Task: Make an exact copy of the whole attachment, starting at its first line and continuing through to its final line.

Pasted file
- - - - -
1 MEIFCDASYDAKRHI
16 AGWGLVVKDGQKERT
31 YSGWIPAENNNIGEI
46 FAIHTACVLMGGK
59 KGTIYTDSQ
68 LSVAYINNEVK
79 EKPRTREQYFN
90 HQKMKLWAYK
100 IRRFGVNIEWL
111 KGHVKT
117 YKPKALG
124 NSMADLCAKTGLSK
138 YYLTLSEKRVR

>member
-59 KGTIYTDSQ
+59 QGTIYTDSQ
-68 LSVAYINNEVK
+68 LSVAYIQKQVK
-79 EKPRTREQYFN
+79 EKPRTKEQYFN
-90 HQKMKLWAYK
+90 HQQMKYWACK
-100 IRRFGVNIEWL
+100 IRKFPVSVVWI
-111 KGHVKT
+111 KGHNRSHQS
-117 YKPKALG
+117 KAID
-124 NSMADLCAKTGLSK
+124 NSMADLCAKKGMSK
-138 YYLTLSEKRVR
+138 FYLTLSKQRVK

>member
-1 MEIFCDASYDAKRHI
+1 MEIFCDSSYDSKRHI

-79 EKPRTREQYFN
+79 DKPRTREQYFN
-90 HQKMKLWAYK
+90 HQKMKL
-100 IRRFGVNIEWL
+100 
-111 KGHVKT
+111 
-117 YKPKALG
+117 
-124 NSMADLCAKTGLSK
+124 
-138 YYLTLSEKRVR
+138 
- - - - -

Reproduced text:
1 MEIFCDASYDAKRHI
16 AGWGLVVKDGQKERT
31 YSGWIPAENNNIGEI
46 FAIHTACVLMGGK
59 KGTIYTDSQ
68 LSVAYINNEVK
79 EKPRTREQYFN
90 HQKMKLWAYK
100 IRRFGVNIEWL
111 KGHVKT
117 YKPKALG
124 NSMADLCAKTGLSK
138 YYLTLSEKRVR

>member
-59 KGTIYTDSQ
+59 QGTIYTDSQ
-68 LSVAYINNEVK
+68 LSVAYIQKQVK
-79 EKPRTREQYFN
+79 EKPRTKEQYFN
-90 HQKMKLWAYK
+90 HQQMKYWACK
-100 IRRFGVNIEWL
+100 IRKFPVSVVWI
-111 KGHVKT
+111 KGHNRSHQS
-117 YKPKALG
+117 KAID
-124 NSMADLCAKTGLSK
+124 NSMADLCAKKGMSK
-138 YYLTLSEKRVR
+138 FYLTLSKQRVK

>member
-1 MEIFCDASYDAKRHI
+1 MEIFCDSSYDSKRHI

-79 EKPRTREQYFN
+79 DKPRTREQYFN
-90 HQKMKLWAYK
+90 HQKMKL
-100 IRRFGVNIEWL
+100 
-111 KGHVKT
+111 
-117 YKPKALG
+117 
-124 NSMADLCAKTGLSK
+124 
-138 YYLTLSEKRVR
+138 